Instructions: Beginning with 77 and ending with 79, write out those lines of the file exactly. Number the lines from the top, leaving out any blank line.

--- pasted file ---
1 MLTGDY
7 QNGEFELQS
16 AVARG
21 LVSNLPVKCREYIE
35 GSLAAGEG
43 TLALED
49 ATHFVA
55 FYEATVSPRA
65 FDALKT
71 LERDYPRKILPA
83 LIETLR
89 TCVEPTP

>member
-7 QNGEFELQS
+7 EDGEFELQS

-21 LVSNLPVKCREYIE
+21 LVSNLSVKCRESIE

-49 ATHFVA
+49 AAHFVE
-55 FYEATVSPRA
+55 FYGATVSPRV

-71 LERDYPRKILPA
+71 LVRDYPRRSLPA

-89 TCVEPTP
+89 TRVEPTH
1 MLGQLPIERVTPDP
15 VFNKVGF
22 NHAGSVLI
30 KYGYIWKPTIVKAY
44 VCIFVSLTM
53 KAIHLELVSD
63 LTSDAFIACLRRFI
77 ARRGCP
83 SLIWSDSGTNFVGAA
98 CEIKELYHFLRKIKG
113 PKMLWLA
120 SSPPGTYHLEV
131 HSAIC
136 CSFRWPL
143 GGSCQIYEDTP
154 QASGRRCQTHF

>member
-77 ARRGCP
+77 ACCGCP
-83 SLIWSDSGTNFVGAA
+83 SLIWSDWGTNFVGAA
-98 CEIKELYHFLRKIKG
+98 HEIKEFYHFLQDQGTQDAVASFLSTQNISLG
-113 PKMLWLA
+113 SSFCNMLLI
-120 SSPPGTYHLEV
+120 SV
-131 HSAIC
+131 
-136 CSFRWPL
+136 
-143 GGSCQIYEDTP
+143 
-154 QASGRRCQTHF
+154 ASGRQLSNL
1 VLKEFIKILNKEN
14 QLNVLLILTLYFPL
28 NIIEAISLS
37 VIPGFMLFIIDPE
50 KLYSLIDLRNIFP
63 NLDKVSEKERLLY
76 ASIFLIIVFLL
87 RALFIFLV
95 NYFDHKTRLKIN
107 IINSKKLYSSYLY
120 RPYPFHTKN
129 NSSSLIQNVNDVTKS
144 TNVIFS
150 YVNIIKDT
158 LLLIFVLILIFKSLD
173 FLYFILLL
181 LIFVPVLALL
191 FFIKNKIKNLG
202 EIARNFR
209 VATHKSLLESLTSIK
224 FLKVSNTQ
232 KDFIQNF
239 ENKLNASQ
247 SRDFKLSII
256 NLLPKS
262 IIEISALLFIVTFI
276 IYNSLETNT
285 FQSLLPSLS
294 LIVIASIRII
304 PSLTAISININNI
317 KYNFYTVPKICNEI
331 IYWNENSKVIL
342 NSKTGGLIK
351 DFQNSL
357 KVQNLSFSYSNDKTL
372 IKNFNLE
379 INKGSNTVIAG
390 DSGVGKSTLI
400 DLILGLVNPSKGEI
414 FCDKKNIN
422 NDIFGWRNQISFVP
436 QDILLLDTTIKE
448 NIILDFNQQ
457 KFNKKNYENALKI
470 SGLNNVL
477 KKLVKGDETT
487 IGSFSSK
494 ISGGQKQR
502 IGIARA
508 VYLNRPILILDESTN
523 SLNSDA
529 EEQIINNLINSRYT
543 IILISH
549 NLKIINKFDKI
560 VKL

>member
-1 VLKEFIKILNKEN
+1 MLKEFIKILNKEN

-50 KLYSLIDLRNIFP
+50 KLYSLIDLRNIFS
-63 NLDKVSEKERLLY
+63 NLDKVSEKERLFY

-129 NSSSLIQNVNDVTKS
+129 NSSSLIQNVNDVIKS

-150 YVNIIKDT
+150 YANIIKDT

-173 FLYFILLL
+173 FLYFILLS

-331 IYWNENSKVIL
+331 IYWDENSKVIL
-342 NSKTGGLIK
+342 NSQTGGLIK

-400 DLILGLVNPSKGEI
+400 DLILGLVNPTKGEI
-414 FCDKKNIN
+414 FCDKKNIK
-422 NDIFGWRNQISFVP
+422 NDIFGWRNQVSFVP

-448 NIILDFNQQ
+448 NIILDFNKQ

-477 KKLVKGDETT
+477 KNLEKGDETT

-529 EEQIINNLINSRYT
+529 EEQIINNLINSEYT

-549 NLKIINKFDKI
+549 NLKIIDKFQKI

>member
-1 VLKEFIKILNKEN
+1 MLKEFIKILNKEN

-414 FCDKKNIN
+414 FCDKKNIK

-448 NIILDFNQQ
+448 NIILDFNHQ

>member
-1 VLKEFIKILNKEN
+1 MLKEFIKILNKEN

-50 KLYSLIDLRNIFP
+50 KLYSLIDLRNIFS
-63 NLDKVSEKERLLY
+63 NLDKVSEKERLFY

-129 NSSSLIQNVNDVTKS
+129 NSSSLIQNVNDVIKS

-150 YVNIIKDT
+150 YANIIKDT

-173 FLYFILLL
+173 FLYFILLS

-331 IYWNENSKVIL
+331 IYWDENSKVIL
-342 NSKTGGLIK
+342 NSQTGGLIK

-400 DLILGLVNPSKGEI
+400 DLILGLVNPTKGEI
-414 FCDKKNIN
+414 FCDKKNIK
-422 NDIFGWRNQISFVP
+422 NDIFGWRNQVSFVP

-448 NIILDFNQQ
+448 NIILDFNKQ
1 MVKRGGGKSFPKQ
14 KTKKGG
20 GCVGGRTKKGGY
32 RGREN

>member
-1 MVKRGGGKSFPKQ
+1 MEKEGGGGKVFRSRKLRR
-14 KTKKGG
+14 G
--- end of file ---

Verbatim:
181 LIFVPVLALL
191 FFIKNKIKNLG
202 EIARNFR